CS402 Study Guide

Unit 6: The Link Layer


6a. Explain how physical addressing resolves IP addresses at the link layer

  • What ARP opcode is used to request the mapping of an IP address into a MAC address?
  • What is gratuitous ARP used for?

The Address Resolution Protocol is widely used as a means for a host to map and resolve an IP address into the MAC address of the host assigned to that IP address. Consider this Wireshark ARP Capture:

The Opcode is 1, meaning this is a request. The destination MAC is ff:ff:ff:ff:ff:ff, which is meant to go to every host in the network. The host with the IP address is asking for the MAC address of the target host with the IP address The MAC address field of the target host is set to all 0s. Only the host configured with IP will respond to this request. The target MAC is set to all 0s, since this is the address that it is looking for.

Now, consider this capture:

The Opcode is 2, which means it is the response to the request shown above. The host with the IP address is responding to the request letting it know that its MAC address is 20:f1:9e:d8:18:e8. The frame is being sent to the destination of the actual MAC address of the host that sent the request, 60:6C:66:0e:b0:19.

An interesting case of the ARP protocol is "gratuitous ARP". When a host is attached to the network and remains silent, all other hosts need to issue ARP requests if they need to contact it. However, some hosts do not want to remain silent, like a fresh router attached to the network. In this case, they will issue a gratuitous ARP. Consider this trace:

This is a type 2 (that is, a response), even though nobody has issued a request. The source and destination IP are both the same:, No response is expected. This is a gratuitous ARP where is simply advertising itself. Each host in the network will add with MAC 00:00:0c:07:ac:01 to their ARP database. The next time any host needs to send traffic to that destination, it will go directly without the need for the original ARP request, since the ARP table will already contain the MAC address.

Also, notice that the ethernet frame in all these examples shows a type of hex 806. That is the type field for an ethernet frame that is carrying an ARP message. If this value had been type 0x800, it would have meant that it was carrying an IP packet. The place where the IP header normally sits is now occupied by an ARP header instead.


6b. Illustrate the methods for error control and flow control at the data link layer (DLL), including error detection codes and the sliding window protocol

  • Can you attain 100% utilization in using a go-back-n sliding window protocol?
  • What is the difference between a go-back-n and a selective repeat sliding window protocol?

There are three techniques at the link level for flow control: stop-and-wait, go-back-N, and selective-reject (also known as selective-repeat).

With stop-and-wait, the source transmits the frame. After it is received, the destination indicates a willingness to accept another frame in an acknowledgment. That means that the source must wait for the acknowledgment before sending another frame. If the propagation time of the frame is very large compared to the frame time (the time that it takes for one full frame to be transmitted), then the throughput will be reduced. This happens because the source will spend a short time sending the frame, then it will have to sit and wait for the frame to arrive to the other side and for the ACK to come back. The medium will be mostly idle. The time to process the frame and the time required for the ACK to be generated must be considered. A buffer must be present to save the transmitted frame in case it needs to be retransmitted. Once the ACK is received, it can be dropped, since the frame is already where it needs to be. The big problem is, of course, that there is only one frame in transit at a time. Stop-and-wait is rarely used because of this inefficiency.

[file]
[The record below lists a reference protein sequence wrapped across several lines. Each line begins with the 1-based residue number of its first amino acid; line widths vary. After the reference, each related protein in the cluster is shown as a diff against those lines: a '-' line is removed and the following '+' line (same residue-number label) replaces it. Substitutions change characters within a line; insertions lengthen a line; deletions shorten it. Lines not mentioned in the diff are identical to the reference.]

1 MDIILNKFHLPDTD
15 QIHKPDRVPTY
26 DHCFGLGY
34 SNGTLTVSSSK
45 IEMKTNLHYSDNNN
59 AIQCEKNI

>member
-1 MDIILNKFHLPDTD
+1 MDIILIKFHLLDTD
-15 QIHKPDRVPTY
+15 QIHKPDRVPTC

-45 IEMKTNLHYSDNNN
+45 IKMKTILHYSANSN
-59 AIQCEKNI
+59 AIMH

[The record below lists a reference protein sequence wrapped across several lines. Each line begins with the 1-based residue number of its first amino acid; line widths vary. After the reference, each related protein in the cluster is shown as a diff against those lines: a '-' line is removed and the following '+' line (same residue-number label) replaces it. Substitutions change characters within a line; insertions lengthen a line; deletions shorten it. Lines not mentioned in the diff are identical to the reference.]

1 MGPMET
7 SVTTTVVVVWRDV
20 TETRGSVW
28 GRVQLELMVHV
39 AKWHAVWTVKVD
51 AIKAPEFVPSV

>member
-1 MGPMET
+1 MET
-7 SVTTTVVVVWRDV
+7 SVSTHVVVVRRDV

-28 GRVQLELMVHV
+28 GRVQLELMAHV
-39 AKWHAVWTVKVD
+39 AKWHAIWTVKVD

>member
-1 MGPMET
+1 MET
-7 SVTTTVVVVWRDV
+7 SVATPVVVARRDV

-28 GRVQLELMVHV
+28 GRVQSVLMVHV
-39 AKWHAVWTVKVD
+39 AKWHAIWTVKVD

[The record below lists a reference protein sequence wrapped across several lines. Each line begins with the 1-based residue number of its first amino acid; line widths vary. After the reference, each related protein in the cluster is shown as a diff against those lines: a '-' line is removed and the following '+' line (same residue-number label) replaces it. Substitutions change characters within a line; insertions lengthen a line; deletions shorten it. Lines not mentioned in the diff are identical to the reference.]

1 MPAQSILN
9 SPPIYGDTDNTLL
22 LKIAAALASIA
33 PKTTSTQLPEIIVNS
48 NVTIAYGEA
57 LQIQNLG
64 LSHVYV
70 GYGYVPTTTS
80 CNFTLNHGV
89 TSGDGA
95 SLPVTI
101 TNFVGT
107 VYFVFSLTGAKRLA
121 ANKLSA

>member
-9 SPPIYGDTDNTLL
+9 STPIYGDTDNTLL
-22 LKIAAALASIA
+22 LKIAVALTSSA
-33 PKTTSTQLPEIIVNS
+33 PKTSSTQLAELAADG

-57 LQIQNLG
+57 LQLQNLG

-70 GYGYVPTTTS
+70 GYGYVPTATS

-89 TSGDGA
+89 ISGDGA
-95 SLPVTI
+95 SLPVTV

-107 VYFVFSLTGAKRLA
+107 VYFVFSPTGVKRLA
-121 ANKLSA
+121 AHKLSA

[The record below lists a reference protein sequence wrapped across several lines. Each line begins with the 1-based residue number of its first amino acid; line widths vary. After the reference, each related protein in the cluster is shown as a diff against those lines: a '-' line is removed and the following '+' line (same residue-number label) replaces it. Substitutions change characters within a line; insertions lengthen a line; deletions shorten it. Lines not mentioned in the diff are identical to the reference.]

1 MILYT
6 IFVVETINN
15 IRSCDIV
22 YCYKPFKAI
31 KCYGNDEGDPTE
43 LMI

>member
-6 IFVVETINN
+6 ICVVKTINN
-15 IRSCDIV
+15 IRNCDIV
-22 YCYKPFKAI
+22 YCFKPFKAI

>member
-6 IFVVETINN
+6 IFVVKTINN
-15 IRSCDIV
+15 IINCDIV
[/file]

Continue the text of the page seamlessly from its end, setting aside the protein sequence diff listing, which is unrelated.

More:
What is the link utilization if we are using a stop-and-wait algorithm? We need to calculate the total time needed based on the above explanation where we use two propagations times to account for the frame getting from source to destination and for the ACK to come back from destination to source:

T = Tframe + Tprop +Tproc +Tack + Tprop +Tproc


Tframe = time to transmit frame

Tprop = propagation time

Tproc = processing time at station

Tack = time to transmit ack

Suppose a 1 Mbps satellite channel with 1000 bit frames, a 270 ms propagation delay (Tprop), and a 100 bit ack frame.

Notice that:

Tframe = 1000/1Mpbs = 1ms

Tack = 100/1Mbps = 0.1 ms

What is the link utilization if we are using a stop-and-wait algorithm?

Based on the above, the total time will be:

T = Tframe + Tprop +Tproc +Tack + Tprop +Tproc = 1ms + 270ms + 270ms + 0.1ms = 541.1 ms.

This means that the channel is being utilized for 1 msec out of a total of 541.1 msec . Utilization is therefore:

U = Tframe / T = 1/541.1 = 0.185%.

In this case, the rate is 100mbps, so the actual throughput will be

T = 0.00185 × 100mbps = 185Kbps

This is a big drop in the total possible throughput. This happens because the frame is very small in comparison to the total propagation time. As the difference between frame time and propagation time becomes closer, utilization improves. Consider a short 1 km link with a propagation delay of 5 msec, a rate of 10 Mbps, frames of 1000 bits, and very small processing and ack times that can be disregarded:

Tprop = 50 msec

Tframe = 1000bits/10 Mbps = 100 msec

U = 100 msec / 100 msec = 1 = 100%

By making the frame twice the one-way propagation delay, you can make the stop and wait protocol have 100% channel utilization. If you select a frame size of 25 msec, the utilization drops to 50%, and so on. These calculations assume that there are no errors and frames do not have to be retransmitted – that would introduce new complexity that would need to be considered.